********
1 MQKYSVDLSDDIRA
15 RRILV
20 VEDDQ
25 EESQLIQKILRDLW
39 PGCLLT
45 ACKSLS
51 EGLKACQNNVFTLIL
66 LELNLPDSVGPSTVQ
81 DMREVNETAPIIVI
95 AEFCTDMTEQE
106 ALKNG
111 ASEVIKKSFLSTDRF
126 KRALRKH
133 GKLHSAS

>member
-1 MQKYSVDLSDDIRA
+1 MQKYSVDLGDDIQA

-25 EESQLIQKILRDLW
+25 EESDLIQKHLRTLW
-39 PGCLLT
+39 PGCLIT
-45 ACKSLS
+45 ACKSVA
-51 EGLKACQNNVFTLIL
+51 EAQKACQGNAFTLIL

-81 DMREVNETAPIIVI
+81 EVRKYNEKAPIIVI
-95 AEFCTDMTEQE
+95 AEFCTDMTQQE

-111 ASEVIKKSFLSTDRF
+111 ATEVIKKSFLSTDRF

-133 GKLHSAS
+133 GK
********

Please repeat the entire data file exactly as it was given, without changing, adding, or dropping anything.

1 MQKYSVDLSDDIRA
15 RRILV
20 VEDDQ
25 EESQLIQKILRDLW
39 PGCLLT
45 ACKSLS
51 EGLKACQNNVFTLIL
66 LELNLPDSVGPSTVQ
81 DMREVNETAPIIVI
95 AEFCTDMTEQE
106 ALKNG
111 ASEVIKKSFLSTDRF
126 KRALRKH
133 GKLHSAS

>member
-1 MQKYSVDLSDDIRA
+1 MQKYSVDLGDDIQA

-25 EESQLIQKILRDLW
+25 EESDLIQKHLRTLW
-39 PGCLLT
+39 PGCLIT
-45 ACKSLS
+45 ACKSVA
-51 EGLKACQNNVFTLIL
+51 EAQKACQGNAFTLIL

-81 DMREVNETAPIIVI
+81 EVRKYNEKAPIIVI
-95 AEFCTDMTEQE
+95 AEFCTDMTQQE

-111 ASEVIKKSFLSTDRF
+111 ATEVIKKSFLSTDRF

-133 GKLHSAS
+133 GK